Envy of the Future

I would summarize the basic ideas of this thoughtful video as follows. We often have negative views about the future, but perhaps that’s because we resent how good it might be. To better understand this consider going back in time and telling a grieving mother that her lifeless child will be easily saved in the future with antibiotics. She might be resentful of the future, realizing that human misery is an accident of the times we live in.  Moreover a visitor from the future would pity the suffering and death we endure because of the era in which we live.

Perhaps then our apocalyptic views of the future arise because we can’t stand to think how much better the future will be, and how absurd and meaningless our current suffering will seem then. The solutions to so much of our physical and psychological suffering lie just around the corner, but we won’t be there to enjoy them. (How often I have joked in my own college classes that news of the cure for aging will arrive on my 80th birthday, but the anti-aging vaccine will only work for those less than 80 years old!) Thus we should feel pity for how difficult our lives are compared to the lives of our descendants in the future; our lives are probably poor indeed compared to the lives of those who will live in the future.

But let us not be jealous. Instead let us create a more glorious future. We may not live long enough to share in it, but we can take some comfort in the role we play in creating it. For suffering and death are neither inevitable or noble.

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3 thoughts on “Envy of the Future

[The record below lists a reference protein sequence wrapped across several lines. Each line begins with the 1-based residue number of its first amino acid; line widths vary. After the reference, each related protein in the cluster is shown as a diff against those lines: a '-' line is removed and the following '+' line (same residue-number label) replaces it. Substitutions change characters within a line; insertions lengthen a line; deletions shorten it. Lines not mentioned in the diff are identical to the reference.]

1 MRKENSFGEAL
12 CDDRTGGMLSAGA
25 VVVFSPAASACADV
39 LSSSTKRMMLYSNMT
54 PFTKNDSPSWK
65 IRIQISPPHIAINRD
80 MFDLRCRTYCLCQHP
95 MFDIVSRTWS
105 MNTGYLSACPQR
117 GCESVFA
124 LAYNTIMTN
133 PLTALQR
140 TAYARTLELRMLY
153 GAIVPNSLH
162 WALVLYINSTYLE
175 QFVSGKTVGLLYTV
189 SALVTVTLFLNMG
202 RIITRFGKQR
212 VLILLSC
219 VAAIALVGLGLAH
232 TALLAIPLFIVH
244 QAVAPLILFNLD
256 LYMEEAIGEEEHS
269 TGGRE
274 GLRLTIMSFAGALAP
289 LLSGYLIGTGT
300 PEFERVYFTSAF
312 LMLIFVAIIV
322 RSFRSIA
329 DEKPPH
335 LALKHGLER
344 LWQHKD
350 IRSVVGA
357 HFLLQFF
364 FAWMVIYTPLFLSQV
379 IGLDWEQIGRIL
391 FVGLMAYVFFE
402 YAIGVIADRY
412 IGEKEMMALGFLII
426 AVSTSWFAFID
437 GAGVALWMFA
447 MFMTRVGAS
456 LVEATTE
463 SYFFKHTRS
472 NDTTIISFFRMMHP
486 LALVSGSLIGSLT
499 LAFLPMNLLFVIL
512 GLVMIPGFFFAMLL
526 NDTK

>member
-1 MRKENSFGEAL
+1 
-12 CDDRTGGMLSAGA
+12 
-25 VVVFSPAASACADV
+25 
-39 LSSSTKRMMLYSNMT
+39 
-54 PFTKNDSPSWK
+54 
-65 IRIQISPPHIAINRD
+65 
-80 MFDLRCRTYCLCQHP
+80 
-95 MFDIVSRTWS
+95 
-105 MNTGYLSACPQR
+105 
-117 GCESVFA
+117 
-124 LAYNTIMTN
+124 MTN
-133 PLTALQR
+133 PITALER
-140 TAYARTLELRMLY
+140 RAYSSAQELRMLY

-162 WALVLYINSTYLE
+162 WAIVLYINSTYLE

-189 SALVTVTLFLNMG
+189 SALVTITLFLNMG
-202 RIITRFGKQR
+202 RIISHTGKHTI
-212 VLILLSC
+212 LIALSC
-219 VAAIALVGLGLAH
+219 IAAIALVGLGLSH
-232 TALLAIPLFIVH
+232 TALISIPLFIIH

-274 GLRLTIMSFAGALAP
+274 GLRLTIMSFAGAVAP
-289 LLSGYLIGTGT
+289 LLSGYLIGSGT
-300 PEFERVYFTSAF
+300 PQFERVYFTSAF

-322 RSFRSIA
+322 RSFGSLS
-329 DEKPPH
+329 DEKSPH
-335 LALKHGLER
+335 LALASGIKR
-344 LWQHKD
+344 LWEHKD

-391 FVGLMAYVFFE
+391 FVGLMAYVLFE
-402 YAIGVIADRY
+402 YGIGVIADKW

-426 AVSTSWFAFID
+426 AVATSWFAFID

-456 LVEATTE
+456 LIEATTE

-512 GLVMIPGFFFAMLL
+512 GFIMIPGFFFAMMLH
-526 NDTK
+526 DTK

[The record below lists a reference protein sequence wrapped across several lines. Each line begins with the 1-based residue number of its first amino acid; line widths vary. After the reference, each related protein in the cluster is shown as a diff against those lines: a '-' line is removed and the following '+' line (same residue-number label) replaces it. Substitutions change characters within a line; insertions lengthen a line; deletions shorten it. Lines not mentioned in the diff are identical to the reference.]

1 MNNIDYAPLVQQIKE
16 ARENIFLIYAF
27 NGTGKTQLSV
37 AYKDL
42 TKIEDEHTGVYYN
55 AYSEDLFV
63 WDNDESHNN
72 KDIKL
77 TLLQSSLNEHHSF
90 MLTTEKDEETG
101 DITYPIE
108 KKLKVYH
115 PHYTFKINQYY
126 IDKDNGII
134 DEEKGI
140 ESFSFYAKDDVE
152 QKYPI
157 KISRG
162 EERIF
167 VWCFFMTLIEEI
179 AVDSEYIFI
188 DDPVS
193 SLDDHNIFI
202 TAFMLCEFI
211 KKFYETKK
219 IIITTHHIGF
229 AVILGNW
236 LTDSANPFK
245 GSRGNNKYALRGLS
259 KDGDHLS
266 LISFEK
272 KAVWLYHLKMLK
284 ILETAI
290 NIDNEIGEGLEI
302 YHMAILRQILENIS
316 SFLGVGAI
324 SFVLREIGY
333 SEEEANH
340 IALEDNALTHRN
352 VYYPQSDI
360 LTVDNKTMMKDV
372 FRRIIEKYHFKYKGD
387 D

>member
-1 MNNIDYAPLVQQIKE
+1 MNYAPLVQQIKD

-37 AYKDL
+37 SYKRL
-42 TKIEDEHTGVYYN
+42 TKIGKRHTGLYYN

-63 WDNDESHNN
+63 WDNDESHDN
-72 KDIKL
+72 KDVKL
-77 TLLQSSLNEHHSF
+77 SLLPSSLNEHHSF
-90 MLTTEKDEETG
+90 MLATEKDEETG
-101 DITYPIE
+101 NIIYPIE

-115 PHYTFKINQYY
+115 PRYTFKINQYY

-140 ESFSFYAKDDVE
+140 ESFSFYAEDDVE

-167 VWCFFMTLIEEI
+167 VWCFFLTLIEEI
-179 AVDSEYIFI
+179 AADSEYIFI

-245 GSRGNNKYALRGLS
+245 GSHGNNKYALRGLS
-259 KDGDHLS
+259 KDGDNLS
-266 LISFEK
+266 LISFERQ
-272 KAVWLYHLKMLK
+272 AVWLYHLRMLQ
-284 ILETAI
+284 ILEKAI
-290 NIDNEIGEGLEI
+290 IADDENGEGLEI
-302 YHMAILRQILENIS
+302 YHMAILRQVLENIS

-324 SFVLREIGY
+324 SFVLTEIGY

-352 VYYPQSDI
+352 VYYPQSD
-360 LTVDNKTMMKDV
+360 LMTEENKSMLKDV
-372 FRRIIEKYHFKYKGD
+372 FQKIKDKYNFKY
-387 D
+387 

1. Nietzsche’s interpretation of amor fati offers some comfort: the idea of complete acceptance of every event in one’s life – including the sad ones – because they are a precondition for the good times. Humans mainly perceive change and as a result suffering is “required” in order to experience joy. For our descendants though, I hope Nietzsche wasn’t entirely right. When, one day, all suffering is removed from human lives, I hope they’ll still be able to live joyful lives.

  2. I honestly think that this approach to comparing the future with the past is completely misguided, and i also think it’s deeply unfair to the people who lived before us, as without their effort, we wouldn’t be here today.

    For example, it seems clear that we are going to achieve the technology of self-driving cars very soon. It’s almost sure that every persons who is today working on any position which implies exclusivily driving a car, bus, truck, etc, is going not to only lose his job, but according to the perspective shown on the video, all the years “wasted” on the job are going to been felt as “meaningless” by this people.

    But i think this is not a fair conclusion, because his work, as part of our modern societies, is completely indispensable right know, and without it, we wouldn’t achieve those self-driving cars: let’s suppose that tomorrow, EVERY human being working as a driver decides that driving a vehicule is meaningless due to how near is the automatizacion of the task, and so every bus driver, evert truck driver, etc etc just stopped working on it. Our civilization will literally collapse in like 24 hours. Those people are not doing something meaningless because it is completely and truly meaningful right now, and someone has to do it.